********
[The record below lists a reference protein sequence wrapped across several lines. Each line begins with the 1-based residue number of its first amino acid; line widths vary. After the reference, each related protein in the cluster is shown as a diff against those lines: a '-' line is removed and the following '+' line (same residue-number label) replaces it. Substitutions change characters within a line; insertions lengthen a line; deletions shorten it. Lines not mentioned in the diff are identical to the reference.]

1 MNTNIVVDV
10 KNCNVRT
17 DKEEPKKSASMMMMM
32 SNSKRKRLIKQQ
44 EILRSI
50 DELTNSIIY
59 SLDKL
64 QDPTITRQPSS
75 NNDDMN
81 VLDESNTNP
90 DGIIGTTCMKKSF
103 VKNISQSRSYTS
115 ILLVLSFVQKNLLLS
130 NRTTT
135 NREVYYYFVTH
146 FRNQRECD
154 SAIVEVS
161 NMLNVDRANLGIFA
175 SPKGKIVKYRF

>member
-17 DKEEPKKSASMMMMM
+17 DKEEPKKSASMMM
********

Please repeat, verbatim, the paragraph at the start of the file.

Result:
[The record below lists a reference protein sequence wrapped across several lines. Each line begins with the 1-based residue number of its first amino acid; line widths vary. After the reference, each related protein in the cluster is shown as a diff against those lines: a '-' line is removed and the following '+' line (same residue-number label) replaces it. Substitutions change characters within a line; insertions lengthen a line; deletions shorten it. Lines not mentioned in the diff are identical to the reference.]